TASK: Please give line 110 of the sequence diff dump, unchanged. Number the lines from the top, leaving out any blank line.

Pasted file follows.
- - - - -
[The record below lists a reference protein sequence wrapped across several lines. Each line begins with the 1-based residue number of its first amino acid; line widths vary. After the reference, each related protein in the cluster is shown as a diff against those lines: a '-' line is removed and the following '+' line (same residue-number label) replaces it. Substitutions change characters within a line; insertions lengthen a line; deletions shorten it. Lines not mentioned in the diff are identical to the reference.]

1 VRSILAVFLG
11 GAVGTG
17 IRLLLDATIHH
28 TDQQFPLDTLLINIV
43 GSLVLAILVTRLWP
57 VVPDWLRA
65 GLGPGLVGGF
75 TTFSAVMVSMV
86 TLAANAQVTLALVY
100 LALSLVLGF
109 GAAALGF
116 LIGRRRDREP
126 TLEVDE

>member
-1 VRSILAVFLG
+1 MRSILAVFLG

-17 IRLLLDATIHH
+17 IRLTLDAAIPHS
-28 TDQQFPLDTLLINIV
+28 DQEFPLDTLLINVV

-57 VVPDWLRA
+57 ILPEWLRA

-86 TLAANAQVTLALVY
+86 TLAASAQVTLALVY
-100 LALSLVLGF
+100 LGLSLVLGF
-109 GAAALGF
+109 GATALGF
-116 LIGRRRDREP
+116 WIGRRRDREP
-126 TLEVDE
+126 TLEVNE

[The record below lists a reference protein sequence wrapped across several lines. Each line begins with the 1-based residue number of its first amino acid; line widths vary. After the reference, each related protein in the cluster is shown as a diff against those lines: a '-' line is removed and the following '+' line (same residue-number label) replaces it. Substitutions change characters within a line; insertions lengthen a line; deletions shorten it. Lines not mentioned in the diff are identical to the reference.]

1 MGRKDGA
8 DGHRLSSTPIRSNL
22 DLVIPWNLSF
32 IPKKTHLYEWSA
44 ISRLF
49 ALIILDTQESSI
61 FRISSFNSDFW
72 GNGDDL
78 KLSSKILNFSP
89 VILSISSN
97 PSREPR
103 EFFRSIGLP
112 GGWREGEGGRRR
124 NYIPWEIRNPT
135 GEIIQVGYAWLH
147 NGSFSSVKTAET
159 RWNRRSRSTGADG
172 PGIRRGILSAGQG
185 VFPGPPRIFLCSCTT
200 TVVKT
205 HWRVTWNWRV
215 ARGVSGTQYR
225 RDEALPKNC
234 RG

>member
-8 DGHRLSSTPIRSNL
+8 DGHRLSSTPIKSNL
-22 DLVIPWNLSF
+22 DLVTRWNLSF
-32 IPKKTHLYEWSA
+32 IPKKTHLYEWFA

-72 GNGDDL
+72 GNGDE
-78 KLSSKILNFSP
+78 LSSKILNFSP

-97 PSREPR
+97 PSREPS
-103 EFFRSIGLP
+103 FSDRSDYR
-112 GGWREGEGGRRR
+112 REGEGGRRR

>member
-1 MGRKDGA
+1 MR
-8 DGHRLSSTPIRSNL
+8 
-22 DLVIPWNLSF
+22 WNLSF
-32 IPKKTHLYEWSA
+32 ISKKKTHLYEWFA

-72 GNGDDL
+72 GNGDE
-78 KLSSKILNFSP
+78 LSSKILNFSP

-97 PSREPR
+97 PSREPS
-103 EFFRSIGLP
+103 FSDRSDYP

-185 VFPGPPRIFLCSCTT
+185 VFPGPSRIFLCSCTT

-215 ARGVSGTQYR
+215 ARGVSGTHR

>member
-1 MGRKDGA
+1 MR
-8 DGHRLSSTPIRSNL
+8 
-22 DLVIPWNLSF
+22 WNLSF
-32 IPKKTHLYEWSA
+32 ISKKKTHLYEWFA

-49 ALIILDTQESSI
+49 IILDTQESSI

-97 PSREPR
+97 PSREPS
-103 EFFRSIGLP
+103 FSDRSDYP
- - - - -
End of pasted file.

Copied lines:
-103 EFFRSIGLP